The U.S. Food and Drug Administration has announced a recall of over 2 million at-home COVID-19 tests from the Australian medical technology company Ellume due to potential false positives.
The FDA’s recall is a Class I, meaning it is “the most serious” of the types of recalls. The FDA warned that “Use of these tests may cause serious adverse health consequences or death.”
“The Ellume COVID-19 Home Test is an antigen test that detects proteins from the SARS-CoV-2 virus from a nasal sample in people two years of age or older. The Ellume COVID-19 Home Test is available without a prescription for use by people with or without COVID-19 symptoms,” the FDA explained, adding, “The FDA issued an Emergency Use Authorization (EUA) on December 15, 2020 and authorized a revision to the EUA on February 11, 2021 to allow emergency use of the Ellume COVID-19 Home Test.”
“The company first informed the FDA about the defect in some lots in October,” NPR reported. “On Wednesday, the FDA said it had identified additional lots that have been affected by the manufacturing defect. The defective tests were manufactured by Ellume between Feb. 24, 2021 and Aug. 11, 2021. So far, 35 false positives from these tests have been reported to the FDA.”
As reported by CNN, “In February, the Biden administration announced a $231.8 million award for Ellume USA for production of its at-home tests for the US. But demand for home tests has remained high and supply limited. This fall, the Biden administration announced billions more dollars to help make more tests available.”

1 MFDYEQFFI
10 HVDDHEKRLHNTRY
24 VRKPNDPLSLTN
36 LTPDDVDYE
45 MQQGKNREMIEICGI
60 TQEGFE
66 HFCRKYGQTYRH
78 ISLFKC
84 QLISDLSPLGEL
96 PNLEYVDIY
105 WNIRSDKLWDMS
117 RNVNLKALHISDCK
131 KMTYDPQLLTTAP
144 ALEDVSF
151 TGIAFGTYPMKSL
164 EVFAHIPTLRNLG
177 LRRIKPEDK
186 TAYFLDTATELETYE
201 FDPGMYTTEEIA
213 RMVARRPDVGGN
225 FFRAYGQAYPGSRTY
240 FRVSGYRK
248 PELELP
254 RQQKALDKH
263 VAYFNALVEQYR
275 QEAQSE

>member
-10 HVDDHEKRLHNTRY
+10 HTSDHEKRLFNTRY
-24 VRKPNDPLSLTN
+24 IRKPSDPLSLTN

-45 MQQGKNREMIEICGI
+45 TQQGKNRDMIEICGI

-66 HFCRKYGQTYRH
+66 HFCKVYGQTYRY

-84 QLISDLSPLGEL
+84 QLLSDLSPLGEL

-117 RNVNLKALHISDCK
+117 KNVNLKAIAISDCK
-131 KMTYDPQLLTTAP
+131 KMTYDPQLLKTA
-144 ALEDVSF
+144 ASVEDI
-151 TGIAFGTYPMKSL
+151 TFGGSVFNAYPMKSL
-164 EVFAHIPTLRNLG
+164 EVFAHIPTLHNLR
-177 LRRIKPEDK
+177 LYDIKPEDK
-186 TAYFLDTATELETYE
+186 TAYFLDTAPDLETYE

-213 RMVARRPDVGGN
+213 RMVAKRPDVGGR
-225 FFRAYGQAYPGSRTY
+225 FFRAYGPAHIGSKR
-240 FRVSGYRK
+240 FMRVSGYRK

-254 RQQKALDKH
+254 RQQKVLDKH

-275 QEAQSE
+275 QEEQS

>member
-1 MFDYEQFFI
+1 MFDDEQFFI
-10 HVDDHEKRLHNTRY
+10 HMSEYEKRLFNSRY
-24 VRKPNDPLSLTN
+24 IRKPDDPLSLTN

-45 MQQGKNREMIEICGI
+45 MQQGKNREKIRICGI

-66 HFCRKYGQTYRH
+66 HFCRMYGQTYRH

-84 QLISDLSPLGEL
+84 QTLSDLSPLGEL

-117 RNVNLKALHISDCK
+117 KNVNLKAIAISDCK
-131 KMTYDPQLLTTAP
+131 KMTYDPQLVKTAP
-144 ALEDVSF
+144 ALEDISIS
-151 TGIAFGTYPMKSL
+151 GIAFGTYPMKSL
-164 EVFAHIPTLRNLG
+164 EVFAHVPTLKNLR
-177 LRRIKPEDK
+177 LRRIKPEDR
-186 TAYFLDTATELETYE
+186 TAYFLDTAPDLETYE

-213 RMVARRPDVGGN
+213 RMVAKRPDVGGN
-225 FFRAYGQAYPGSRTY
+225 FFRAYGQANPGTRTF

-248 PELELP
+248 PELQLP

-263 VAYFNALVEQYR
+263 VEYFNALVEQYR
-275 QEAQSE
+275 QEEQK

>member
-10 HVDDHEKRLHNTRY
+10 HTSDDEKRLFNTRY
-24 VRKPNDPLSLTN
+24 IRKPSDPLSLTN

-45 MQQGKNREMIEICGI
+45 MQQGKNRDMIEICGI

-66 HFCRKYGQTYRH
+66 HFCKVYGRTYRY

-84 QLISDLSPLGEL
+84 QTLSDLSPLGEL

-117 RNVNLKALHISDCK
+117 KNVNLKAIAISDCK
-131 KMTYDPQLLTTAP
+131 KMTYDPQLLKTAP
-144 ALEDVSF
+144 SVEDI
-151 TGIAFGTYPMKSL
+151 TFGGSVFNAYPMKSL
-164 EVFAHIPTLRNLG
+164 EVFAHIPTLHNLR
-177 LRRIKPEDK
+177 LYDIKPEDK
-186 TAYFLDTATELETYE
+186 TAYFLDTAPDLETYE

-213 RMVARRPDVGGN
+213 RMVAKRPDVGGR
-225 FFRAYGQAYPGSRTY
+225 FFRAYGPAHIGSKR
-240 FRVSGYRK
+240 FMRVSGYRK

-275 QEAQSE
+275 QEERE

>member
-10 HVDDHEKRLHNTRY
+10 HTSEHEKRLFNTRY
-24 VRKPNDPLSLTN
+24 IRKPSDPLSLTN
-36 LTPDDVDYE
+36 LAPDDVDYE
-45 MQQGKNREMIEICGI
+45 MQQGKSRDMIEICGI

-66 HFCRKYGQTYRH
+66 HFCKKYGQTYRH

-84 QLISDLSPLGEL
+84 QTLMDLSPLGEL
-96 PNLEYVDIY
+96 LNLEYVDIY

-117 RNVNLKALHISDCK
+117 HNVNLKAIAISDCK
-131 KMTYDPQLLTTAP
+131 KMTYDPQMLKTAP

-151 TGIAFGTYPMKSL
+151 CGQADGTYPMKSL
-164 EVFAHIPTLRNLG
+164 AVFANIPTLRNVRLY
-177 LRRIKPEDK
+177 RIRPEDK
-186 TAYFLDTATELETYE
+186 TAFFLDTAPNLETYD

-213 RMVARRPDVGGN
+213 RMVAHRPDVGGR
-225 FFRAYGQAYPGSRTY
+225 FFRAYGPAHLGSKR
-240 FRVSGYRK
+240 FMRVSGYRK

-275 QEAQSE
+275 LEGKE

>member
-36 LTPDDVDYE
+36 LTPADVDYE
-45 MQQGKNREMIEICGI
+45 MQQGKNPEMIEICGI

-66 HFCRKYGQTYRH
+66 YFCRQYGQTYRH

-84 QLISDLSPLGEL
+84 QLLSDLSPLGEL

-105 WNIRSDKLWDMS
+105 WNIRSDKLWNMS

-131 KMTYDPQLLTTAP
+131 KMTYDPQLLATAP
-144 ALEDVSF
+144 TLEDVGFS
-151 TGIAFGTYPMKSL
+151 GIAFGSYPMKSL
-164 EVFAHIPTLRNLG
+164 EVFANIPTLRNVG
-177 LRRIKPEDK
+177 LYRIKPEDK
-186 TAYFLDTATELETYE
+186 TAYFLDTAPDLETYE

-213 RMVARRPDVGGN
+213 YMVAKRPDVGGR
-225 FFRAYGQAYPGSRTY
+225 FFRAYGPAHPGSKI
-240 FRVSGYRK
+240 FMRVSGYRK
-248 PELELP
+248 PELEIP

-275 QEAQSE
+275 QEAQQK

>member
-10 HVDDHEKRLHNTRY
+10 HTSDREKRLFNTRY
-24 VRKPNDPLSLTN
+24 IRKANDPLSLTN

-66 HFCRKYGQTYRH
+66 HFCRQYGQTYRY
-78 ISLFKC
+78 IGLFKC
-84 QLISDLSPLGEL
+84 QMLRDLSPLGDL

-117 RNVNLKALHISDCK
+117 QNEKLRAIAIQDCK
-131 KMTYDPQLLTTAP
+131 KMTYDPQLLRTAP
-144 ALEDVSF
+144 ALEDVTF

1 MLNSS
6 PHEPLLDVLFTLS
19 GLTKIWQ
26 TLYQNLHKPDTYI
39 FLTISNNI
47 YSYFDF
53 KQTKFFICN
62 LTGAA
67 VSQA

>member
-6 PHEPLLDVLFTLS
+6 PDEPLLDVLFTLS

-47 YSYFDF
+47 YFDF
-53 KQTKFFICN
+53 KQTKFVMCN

A spokesperson for Ellume told The New York Times that the cause of the defects has now been identified.
“Ellume has investigated the issue, identified the root cause, implemented additional controls, and we are already producing and shipping new product to the U.S.,” the spokesperson said. “Importantly, not all of the positive results of the affected tests were false positives, and negative results were not affected by this issue.”
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CIA whistleblower: analysts given money to bury covid lab-leak theory
The House Select Subcommittee on the Coronavirus Pandemic sent a letter to CIA director William Burns discussing the CIA and a COVID-19 cover-up. The letter asserts that it has knowledge from a whistleblower from the CIA’s “Covid Discovery Team” that was tasked with investigating the origins of the novel coronavirus. “New testimony from a highly credibly whistleblower” alleges that the CIA “rewarded six analysts with significant financial incentives to change their COVID-19 origins conclusion from a lab-leak to zoonosis
Apart from a “lone officer” in the group who believed the virus “originated through zoonosis,” the remaining officials agreed that, on balance of probabilities, the coronavirus was likely the result of a lab-leak.
“According to the whistleblower, at the end of its review, six of the seven members of the Team believed the intelligence and science were sufficient to make a low confidence assessment that Covid-19 originated from a laboratory in Wuhan, China,” the letter reads. “To come to the eventual public determination of uncertainty, the other six members were given a significant monetary incentive to change their position.”
In June, the agency declassified its report that the available evidence on the origins of the coronavirus suggested it “was not genetically engineered.”
New testimony from a highly credible whistleblower alleges @CIA rewarded six analysts with significant financial incentives to change their COVID-19 origins conclusion from a lab-leak to zoonosis. pic.twitter.com/KIemfi2Wgl
— Select Subcommittee on the Coronavirus Pandemic (@COVIDSelect) September 12, 2023
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